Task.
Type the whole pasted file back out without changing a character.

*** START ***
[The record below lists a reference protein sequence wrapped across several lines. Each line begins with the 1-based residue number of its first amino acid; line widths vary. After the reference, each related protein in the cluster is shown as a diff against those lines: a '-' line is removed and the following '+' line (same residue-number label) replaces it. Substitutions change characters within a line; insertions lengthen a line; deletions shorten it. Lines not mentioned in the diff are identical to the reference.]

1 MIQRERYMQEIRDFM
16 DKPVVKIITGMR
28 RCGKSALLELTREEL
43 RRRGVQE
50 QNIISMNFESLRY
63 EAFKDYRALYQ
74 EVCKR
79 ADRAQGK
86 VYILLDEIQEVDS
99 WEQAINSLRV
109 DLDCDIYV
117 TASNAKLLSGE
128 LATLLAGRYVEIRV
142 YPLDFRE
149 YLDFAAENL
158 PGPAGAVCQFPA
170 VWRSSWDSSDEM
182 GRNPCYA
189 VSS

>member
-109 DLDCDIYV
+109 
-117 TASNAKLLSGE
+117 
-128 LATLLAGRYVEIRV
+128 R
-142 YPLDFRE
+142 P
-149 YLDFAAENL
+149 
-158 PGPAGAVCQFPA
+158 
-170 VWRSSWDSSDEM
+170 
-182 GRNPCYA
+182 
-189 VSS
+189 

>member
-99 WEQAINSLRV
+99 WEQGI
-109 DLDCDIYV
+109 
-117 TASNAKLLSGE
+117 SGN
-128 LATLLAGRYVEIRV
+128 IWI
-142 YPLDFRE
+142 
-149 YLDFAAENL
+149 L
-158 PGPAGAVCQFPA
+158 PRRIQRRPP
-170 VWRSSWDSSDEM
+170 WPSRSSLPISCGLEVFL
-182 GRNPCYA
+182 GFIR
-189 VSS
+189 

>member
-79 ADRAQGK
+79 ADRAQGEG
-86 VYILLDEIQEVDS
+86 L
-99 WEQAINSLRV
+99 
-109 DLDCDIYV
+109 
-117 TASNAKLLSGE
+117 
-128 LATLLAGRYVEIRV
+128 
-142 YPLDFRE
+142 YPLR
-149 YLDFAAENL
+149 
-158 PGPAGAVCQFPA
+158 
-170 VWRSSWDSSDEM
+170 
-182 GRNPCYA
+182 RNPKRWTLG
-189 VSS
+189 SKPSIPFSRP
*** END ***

[The record below lists a reference protein sequence wrapped across several lines. Each line begins with the 1-based residue number of its first amino acid; line widths vary. After the reference, each related protein in the cluster is shown as a diff against those lines: a '-' line is removed and the following '+' line (same residue-number label) replaces it. Substitutions change characters within a line; insertions lengthen a line; deletions shorten it. Lines not mentioned in the diff are identical to the reference.]

1 MIQRERYMQEIRDFM
16 DKPVVKIITGMR
28 RCGKSALLELTREEL
43 RRRGVQE
50 QNIISMNFESLRY
63 EAFKDYRALYQ
74 EVCKR
79 ADRAQGK
86 VYILLDEIQEVDS
99 WEQAINSLRV
109 DLDCDIYV
117 TASNAKLLSGE
128 LATLLAGRYVEIRV
142 YPLDFRE
149 YLDFAAENL
158 PGPAGAVCQFPA
170 VWRSSWDSSDEM
182 GRNPCYA
189 VSS

>member
-109 DLDCDIYV
+109 
-117 TASNAKLLSGE
+117 
-128 LATLLAGRYVEIRV
+128 R
-142 YPLDFRE
+142 P
-149 YLDFAAENL
+149 
-158 PGPAGAVCQFPA
+158 
-170 VWRSSWDSSDEM
+170 
-182 GRNPCYA
+182 
-189 VSS
+189 

>member
-99 WEQAINSLRV
+99 WEQGI
-109 DLDCDIYV
+109 
-117 TASNAKLLSGE
+117 SGN
-128 LATLLAGRYVEIRV
+128 IWI
-142 YPLDFRE
+142 
-149 YLDFAAENL
+149 L
-158 PGPAGAVCQFPA
+158 PRRIQRRPP
-170 VWRSSWDSSDEM
+170 WPSRSSLPISCGLEVFL
-182 GRNPCYA
+182 GFIR
-189 VSS
+189 

>member
-79 ADRAQGK
+79 ADRAQGEG
-86 VYILLDEIQEVDS
+86 L
-99 WEQAINSLRV
+99 
-109 DLDCDIYV
+109 
-117 TASNAKLLSGE
+117 
-128 LATLLAGRYVEIRV
+128 
-142 YPLDFRE
+142 YPLR
-149 YLDFAAENL
+149 
-158 PGPAGAVCQFPA
+158 
-170 VWRSSWDSSDEM
+170 
-182 GRNPCYA
+182 RNPKRWTLG
-189 VSS
+189 SKPSIPFSRP